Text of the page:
Advanced Space Power Systems

Space Technology
Advanced Power Systems

Advanced Space Power Systems (ASPS) will develop technologies and components to provide safe, reliable, and abundant advanced battery energy storage for deep-space human and robotic missions (and dual-use terrestrial applications). NASA’s efforts to pack more energy into today’s lithium ion batteries safely for use in space means astronauts can increase extravehicular activity from a few to more than 8 hours, and the technology advancements will likely be of benefit for commercial uses such as smartphones and hybrid cars.


Advanced Space Power Systems (ASPS) supports NASA’s technology goals in the NASA Technology Road Map Technical Area 3, Space Power and Energy Storage, and specifically subgoal 3-2: Store energy at the highest possible specific energy with sufficient durability in the mission environment and, in the case of rechargeable storage, sufficient cycle life. ASPS will develop technologies and components to provide safe, reliable, and abundant power for deep-space human and robotic missions (and dual-use terrestrial applications), including low-cost solar arrays, advanced batteries, and regenerative fuel cells. These technologies will be used in components and systems appropriate for a variety of applications that include extravehicular activity (EVA) life support systems, spacecraft, habitats, and rovers. ASPS technology development emphasizes advanced high specific energy and energy density batteries with flame retardant electrolytes, that will be matured and then demonstrated in prototypes of appropriate size, power, and mass relevant to the end application.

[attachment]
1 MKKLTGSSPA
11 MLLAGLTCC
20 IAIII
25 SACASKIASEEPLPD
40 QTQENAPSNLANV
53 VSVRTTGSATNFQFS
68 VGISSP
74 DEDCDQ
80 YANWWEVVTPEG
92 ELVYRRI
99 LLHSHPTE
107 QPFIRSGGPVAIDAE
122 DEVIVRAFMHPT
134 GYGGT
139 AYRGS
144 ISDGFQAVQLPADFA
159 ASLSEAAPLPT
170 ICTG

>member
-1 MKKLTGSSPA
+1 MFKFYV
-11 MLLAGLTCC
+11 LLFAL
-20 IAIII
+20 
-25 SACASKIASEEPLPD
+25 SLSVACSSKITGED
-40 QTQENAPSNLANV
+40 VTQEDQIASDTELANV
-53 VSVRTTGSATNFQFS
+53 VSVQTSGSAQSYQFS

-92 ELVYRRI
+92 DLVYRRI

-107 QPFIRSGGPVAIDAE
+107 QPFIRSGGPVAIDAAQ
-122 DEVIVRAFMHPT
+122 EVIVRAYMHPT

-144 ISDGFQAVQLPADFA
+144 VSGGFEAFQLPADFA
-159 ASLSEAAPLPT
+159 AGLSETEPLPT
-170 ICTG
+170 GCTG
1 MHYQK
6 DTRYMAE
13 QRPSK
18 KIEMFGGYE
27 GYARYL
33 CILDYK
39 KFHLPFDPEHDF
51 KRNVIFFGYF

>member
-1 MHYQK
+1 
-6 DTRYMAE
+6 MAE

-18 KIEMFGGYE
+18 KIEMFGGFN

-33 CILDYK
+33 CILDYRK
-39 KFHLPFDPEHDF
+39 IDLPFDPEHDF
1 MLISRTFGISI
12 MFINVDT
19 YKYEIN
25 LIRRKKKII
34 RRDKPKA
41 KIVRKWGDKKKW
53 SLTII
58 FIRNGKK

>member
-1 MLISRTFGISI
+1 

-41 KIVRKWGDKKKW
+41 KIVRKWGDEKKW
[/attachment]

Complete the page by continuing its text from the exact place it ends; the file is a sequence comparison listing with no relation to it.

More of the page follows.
Abundant power expands the capabilities of every human and robotic mission, including missions to asteroids, planets, moons, libration points, and orbiting structures. Furthermore, abundant power provides benefits for all phases of space flight: vehicle operations, electric propulsion systems, and destination applications.

The Advanced Energy Storage Systems technology element, which is ASPS’s focus, has been divided into two categories of interest. Category One: “High Specific Energy System Concepts” focuses on system level battery technologies such as packaging and cell integration. Category Two: “Very High Specific Energy Devices” focuses on energy storage technologies that have the potential to go beyond present capabilities characterized by Li+ chemistry, while maintaining the required duty cycle and safety of any system operating in space.

Principal Technologist Project Manager
Lee Mason (lee.s.mason@nasa.gov) Don Palac (d.palac@nasa.gov)


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